Track and field athletics will be looking to add much power and strength to the Jamaica Olympic Association’s (JOA) ‘Lima Invasion’, when the country participates in the 2019 Pan-Am Games in Lima, Peru.
The island’s parent body for sports put forward its intention to deliver hallmark performances at the sporting showcase of the Americas at Tuesday’s official launch of ‘Lima Invasion’ at Up Park Camp in Kingston.
“In the Invasion we will not only rely on our physical sense and emotional sensibility but on the spirit that compels any equipped soldier, any well-conditioned athlete, to face the odds and stare defeat uncompromisingly. That spirit, which makes the ordinary extraordinary, which makes value invaluable and which makes the present historic … is the essence of the Invasion of which we speak,” said Christopher Samuda, President of the Jamaica Olympic Association (JOA).
“So when members of the national sports guard roll into Lima, they will take with them an armoury of the hopes and aspirations of a country on their shoulders and ground-breaking records beneath their fertile feet and over their arching arms,” added Samuda, an Attorney-At-Law.
Dr Warren Blake, President of the Jamaica Athletics Administrative Association (JAAA), said they will be loading the sport’s heavyweights to champion that bid at the July 26-August 11 Games.
“We’re looking to send a strong team to Lima so that we can perform to the usual high standards,” said Dr Blake of the track and field athletes, who have made Jamaica traditional a powerhouse in world sprinting.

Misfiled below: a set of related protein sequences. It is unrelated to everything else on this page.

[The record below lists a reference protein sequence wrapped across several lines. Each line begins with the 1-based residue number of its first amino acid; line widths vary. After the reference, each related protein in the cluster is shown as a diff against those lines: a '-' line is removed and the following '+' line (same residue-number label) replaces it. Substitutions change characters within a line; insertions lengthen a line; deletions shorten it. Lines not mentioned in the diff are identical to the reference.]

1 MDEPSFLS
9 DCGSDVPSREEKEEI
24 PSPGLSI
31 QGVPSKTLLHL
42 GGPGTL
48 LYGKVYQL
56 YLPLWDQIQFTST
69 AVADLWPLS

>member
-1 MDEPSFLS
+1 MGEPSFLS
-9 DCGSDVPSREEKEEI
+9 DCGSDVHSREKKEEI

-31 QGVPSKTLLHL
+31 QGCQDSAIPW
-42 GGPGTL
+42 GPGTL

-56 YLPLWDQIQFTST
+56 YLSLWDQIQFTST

“Now we also have athletes in not just the running events, we’ve some strong athletes in the field events as well, so we’re set to do even better than we’ve done in the past,” Dr Blake added.
Jamaica has won medals at every Pan Am Games since it began competing in 1951, racking up a record 14 in 1959. Ryan Foster, the JOA’s CEO, said they are looking to exceed those numbers.
“When we arrive in Lima it is our goal to surpass the records set in previous years. We hope to have the largest contingent participating in the Games, we intend to exceed the record of having 10 sports represented at the Games and we are desirous of coming away with more than 14 medals we earned in 1959,” Foster said. “We intend to obliterate every record, to take Lima by storm.”
Along with ‘Invasion Lima’, the JOA had also announced a new partnership with the Jamaica Defence Force (JDF), from which national sporting associations – through athletes in particular – are likely to benefit from training facilities and expert coaching.
Dr Blake praised the initiative, saying: “The synergies between the JDF and JOA will really help a lot of the smaller sports in terms of giving athletes an avenue. You could also explore the possibilities that some athletes could become full-time members of the JDF and be able to train on a full-time basis without really worrying where the income is coming from.”
He further assessed: “For a lot of our sportsmen training is a part-time activity, when really to be good at so-called amateur sports you’ve to be a professional athlete, you’ve to train full-time as if it’s a job.”